On an escalator, you would be walking up and up and up, yet staying in place. Like so:

Roll waves

Tidal bores, and the hydraulic jumps associated with their leading edges, propagate upstream. But they are not waves the way we usually think about waves with particles moving in elliptical orbits. Instead, they are waves that are constantly breaking. And this is how they are able to move upstream: At their base, the wave is moving as fast as the river is flowing, i.e. Fr=1, so the base would stay put. As the base is constantly being pushed back downstream while running upstream at full force, the top of the wave is trying to move forward, too, moving over the base into the space where there is no base underneath it any more, hence collapsing forward. The top of the wave is able to move faster because it’s in “deeper” water and c is a function of depth. This is the breaking, the rolling of those waves. The front rolls up the rivers, entraining a lot of air, causing a lot of turbulent mixing as it is moving forward. And all in all, the whole thing looks fairly similar to what we saw in the picture above from Verdugo Wash.

But the waves are actually traveling DOWN the river

However there is a small issue that’s different. While tidal bores travel UP a river, the roll waves on Verdugo Wash actually travel DOWN. If the current and the waves are traveling in the same direction, what makes the waves break instead of just ride along on the current?

What’s tripping up these roll waves?

Any literature on the topic says that roll waves can occur for Fr>2, so any current that is twice as fast as the speed of waves at that water depth, or faster, will have those periodic surges coming downstream. But why? It doesn’t have the current pulling the base away from underneath it as it has in case of a wave traveling against the current, so what’s going on here? One thing is that roll waves occur on a slope rather than on a more or less level surface. Therefore the Froude number definitions for roll waves include the steepness of the slope — the steeper, the easier it is to trip up the waves.

Shock waves: Faster than the speed of sound

Usually shock waves are defined as disturbances that move faster than the local speed of sound in a medium, which means that it moves faster than information about its impending arrival can travel and thus there isn’t any interaction with a shock wave until it’s there and things change dramatically. This definition also works for waves traveling on the free surface of the water (rather than as a pressure wave inside the water), and describe what we see with those roll waves. Everything looks like business as usual until all of a sudden there is a jump in the surface elevation and a different flow regime surging past.

If you look at such a current (for example in the video below), you can clearly see that there are two different types of waves: The ones that behave the way you would expect (propagating with their normal wave speed [i.e. the “speed of sound”, c] while being washed downstream by the current) and then roll waves [i.e. “shock waves” with a breaking, rolling front] that surge down much faster and swallow up all the small waves in their large jump in surface elevation.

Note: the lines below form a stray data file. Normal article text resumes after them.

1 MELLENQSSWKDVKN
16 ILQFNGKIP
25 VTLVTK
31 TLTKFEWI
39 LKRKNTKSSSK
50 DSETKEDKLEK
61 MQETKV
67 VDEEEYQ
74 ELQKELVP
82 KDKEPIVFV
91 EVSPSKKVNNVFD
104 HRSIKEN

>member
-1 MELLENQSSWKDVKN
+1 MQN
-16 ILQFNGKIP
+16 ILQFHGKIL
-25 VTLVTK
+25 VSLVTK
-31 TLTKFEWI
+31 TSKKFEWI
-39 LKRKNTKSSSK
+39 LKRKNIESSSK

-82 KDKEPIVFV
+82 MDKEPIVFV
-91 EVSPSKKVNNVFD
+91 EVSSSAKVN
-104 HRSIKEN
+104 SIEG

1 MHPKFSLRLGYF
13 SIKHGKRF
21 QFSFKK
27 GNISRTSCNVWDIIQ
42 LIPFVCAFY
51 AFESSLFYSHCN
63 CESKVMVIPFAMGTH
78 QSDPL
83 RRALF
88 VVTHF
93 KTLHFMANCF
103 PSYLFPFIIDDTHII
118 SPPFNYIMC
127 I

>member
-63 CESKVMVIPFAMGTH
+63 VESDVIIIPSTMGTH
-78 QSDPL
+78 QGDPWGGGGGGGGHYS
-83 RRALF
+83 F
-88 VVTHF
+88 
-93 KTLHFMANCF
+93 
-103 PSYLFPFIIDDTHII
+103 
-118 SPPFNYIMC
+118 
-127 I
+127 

In the escalator example, it would look something like this: People walking down with speed c, then someone tumbling down with speed 2c, collecting more and more people as he tumbles past. People upstream of the tumbling move more slowly (better be safe than sorry? No happy blue people were hurt in the production of the video below!).

Looking at that escalator clip, it’s also easy to imagine that wave lengths of roll waves become longer and longer the further downstream you go, because as they bump into “ordinary” waves when they are about to swallow them, they push them forward, thus extending their crest just a little more forward. And as the jump in surface height gets more pronounced over time and they collect more and more water in their crests, the bottom drag is losing more and more of its importance. Which means that the roll waves get faster and faster, the further they propagate downstream.

Speaking of bottom drag: When calculating the speed of roll waves, another variable that needs to be considered is the roughness of the ground. It’s easy to see that that would have an influence on shallow water. Explaining that is beyond this blog post, but there are examples in the videos Mike sent me, so I’ll write a blogpost on that soon.

So. This is what’s going on in LA when it is raining. Make sense so far? Great! Then we can move on to more posts on a couple of details that Mike noticed when observing the roll waves, like for example what happens to roll waves when two overflow channels run into each other and combine, or what happens when they hit an obstacle and get reflected.

Thanks for sharing your observations and getting me hooked on exploring this cool phenomenon, Mike!

Why are they so much slower than I thought? Observing the group velocity vs phase velocity of waves

Have you ever seen a speedboat drive past, looked at its wake moving torwards you, then gotten distracted, and when you look back a little while later been surprised that the wake hasn’t moved as far towards you as you thought it would have during the time you looked away?

Well, I definitely have had that happen many times, and the other day I was sitting on the beach with a friend and we talked about why you initially perceive the waves moving a lot faster than they turn out to be moving in the end. While I didn’t film it then, I’ve been putting my time on the GEOF105 student cruise to good use to check out waves in addition to the cool research going on on the cruise, so now I have a movie showing a similar situation!